Postmortem computed tomographic analysis of death caused by oral drug intoxication

Research output: Contribution to journalArticlepeer-review

2 Citations (Scopus)

Abstract

Traditional autopsy has changed little in the past century. In Japan, the rate of forensic autopsy in cases of unusual death is very low. Therefore, multi-slice computed tomography (CT) has been used to obtain imaging data instead of or in addition to autopsy in suspicious forensic cases. In our institute, postmortem multi-slice CT has been performed since 2009, and by 2014 there were over 1,000 cases. Our extensive experience with postmortem CT shows that in many cases of death by drug overdose, stomach contents exhibit high X-ray absorption. This article reviews the relationship between CT findings of stomach contents and toxicological analysis results in 23 cases of death by drug overdose. All cases (12 females and 11 males, aged 44 ± 11 years) known to have orally ingested drugs were included in this study. We assessed the slices of all stomach areas on consecutive axial CT images. Twenty cases (87%) showed high X-ray absorption in the stomach, while the other three did not demonstrate radio-dense stomach contents even though drug analysis detected lethal concentrations of drugs in the blood. In conclusion, drugs were frequently, but not always, visualized as contents with high X-ray absorption in the stomach. Postmortem gastric CT images can provide useful information in cases of oral drug intoxication if there are empty drug packages or a suicide note at the death scene. However, precise determination of the cause of death requires full autopsy in cases where there is no indication of suicide at the death scene.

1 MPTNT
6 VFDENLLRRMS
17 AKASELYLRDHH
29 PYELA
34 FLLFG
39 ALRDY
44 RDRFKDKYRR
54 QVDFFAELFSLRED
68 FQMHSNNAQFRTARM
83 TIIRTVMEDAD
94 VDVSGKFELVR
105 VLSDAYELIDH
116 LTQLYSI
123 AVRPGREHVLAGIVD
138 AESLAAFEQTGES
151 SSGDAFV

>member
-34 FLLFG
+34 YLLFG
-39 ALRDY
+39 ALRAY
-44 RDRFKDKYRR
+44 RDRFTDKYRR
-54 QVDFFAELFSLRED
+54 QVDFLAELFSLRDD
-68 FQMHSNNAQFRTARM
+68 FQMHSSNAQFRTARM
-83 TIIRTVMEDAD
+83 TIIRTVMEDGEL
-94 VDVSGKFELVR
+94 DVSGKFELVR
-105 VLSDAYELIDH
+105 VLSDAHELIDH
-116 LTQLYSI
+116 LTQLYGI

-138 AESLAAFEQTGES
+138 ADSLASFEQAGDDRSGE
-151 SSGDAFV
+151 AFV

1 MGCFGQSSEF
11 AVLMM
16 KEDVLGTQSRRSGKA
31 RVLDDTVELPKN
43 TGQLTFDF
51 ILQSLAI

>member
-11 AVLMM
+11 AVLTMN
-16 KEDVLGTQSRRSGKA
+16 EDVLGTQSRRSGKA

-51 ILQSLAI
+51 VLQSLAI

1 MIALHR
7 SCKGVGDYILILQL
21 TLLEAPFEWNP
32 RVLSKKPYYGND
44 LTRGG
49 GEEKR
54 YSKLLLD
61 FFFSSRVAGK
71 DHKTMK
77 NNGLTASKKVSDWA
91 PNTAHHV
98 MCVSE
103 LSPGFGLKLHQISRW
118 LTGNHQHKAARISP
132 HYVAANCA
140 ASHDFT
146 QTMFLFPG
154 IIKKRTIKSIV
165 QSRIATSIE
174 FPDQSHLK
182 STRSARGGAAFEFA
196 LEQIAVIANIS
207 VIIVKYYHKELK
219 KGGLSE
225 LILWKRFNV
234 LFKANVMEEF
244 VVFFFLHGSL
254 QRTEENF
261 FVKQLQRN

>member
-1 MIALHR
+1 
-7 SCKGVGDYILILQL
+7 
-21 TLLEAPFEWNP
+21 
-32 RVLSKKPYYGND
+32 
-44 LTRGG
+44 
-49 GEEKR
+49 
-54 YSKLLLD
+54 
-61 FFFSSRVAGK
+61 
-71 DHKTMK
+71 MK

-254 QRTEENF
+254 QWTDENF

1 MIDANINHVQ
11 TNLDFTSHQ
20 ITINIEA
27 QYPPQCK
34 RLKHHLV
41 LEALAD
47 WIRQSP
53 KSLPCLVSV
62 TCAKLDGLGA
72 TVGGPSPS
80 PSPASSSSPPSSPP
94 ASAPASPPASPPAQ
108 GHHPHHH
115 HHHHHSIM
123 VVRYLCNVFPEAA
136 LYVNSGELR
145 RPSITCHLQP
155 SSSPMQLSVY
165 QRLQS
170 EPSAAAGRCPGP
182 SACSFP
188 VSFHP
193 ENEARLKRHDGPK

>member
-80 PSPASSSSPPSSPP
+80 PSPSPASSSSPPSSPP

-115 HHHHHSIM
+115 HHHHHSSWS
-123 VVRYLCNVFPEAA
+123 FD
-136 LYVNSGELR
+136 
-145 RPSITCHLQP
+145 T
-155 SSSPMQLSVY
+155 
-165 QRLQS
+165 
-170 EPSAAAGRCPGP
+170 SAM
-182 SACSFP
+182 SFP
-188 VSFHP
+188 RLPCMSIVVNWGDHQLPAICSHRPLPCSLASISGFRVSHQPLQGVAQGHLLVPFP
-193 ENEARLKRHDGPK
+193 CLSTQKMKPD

Original languageEnglish
Pages (from-to)183-192
Number of pages10
JournalTohoku Journal of Experimental Medicine
Volume242
Issue number3
DOIs
Publication statusPublished - 2017 Jul

Keywords

  • Drug overdose
  • Forensic autopsy
  • High X-ray absorption
  • Postmortem computed tomography
  • Stomach contents

ASJC Scopus subject areas

  • Biochemistry, Genetics and Molecular Biology(all)

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